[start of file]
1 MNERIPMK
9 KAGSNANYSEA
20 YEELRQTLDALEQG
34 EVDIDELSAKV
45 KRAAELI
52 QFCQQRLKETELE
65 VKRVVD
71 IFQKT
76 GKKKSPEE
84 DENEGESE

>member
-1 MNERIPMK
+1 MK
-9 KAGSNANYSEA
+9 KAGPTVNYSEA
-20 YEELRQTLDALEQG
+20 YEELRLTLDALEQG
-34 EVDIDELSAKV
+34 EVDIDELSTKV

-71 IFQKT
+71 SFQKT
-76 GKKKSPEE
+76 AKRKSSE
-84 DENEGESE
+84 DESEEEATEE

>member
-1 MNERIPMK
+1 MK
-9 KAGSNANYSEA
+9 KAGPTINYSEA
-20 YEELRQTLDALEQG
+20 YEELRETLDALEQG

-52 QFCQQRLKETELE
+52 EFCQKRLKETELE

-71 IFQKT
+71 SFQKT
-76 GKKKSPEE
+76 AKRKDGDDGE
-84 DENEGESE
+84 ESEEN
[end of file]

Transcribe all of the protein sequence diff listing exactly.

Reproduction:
1 MNERIPMK
9 KAGSNANYSEA
20 YEELRQTLDALEQG
34 EVDIDELSAKV
45 KRAAELI
52 QFCQQRLKETELE
65 VKRVVD
71 IFQKT
76 GKKKSPEE
84 DENEGESE

>member
-1 MNERIPMK
+1 MK
-9 KAGSNANYSEA
+9 KAGPTVNYSEA
-20 YEELRQTLDALEQG
+20 YEELRLTLDALEQG
-34 EVDIDELSAKV
+34 EVDIDELSTKV

-71 IFQKT
+71 SFQKT
-76 GKKKSPEE
+76 AKRKSSE
-84 DENEGESE
+84 DESEEEATEE

>member
-1 MNERIPMK
+1 MK
-9 KAGSNANYSEA
+9 KAGPTINYSEA
-20 YEELRQTLDALEQG
+20 YEELRETLDALEQG

-52 QFCQQRLKETELE
+52 EFCQKRLKETELE

-71 IFQKT
+71 SFQKT
-76 GKKKSPEE
+76 AKRKDGDDGE
-84 DENEGESE
+84 ESEEN